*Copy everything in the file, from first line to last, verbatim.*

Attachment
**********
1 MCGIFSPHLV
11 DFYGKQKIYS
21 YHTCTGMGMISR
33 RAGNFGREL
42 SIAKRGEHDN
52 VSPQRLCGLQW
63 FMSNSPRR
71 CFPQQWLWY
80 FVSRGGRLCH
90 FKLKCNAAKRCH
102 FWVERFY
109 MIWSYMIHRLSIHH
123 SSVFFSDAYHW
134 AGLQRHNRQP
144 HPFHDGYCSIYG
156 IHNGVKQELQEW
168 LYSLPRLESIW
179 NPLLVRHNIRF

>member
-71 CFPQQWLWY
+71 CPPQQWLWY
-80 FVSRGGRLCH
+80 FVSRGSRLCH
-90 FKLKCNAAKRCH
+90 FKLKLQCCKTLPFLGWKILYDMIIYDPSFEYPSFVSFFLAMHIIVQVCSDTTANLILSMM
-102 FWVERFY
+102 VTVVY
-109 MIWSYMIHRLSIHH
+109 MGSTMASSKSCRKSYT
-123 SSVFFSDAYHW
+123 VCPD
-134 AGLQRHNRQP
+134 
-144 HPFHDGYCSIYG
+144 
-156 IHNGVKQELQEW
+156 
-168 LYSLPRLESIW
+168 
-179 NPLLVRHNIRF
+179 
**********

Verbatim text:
1 MCGIFSPHLV
11 DFYGKQKIYS
21 YHTCTGMGMISR
33 RAGNFGREL
42 SIAKRGEHDN
52 VSPQRLCGLQW
63 FMSNSPRR
71 CFPQQWLWY
80 FVSRGGRLCH
90 FKLKCNAAKRCH
102 FWVERFY
109 MIWSYMIHRLSIHH
123 SSVFFSDAYHW
134 AGLQRHNRQP
144 HPFHDGYCSIYG
156 IHNGVKQELQEW
168 LYSLPRLESIW
179 NPLLVRHNIRF

>member
-71 CFPQQWLWY
+71 CPPQQWLWY
-80 FVSRGGRLCH
+80 FVSRGSRLCH
-90 FKLKCNAAKRCH
+90 FKLKLQCCKTLPFLGWKILYDMIIYDPSFEYPSFVSFFLAMHIIVQVCSDTTANLILSMM
-102 FWVERFY
+102 VTVVY
-109 MIWSYMIHRLSIHH
+109 MGSTMASSKSCRKSYT
-123 SSVFFSDAYHW
+123 VCPD
-134 AGLQRHNRQP
+134 
-144 HPFHDGYCSIYG
+144 
-156 IHNGVKQELQEW
+156 
-168 LYSLPRLESIW
+168 
-179 NPLLVRHNIRF
+179 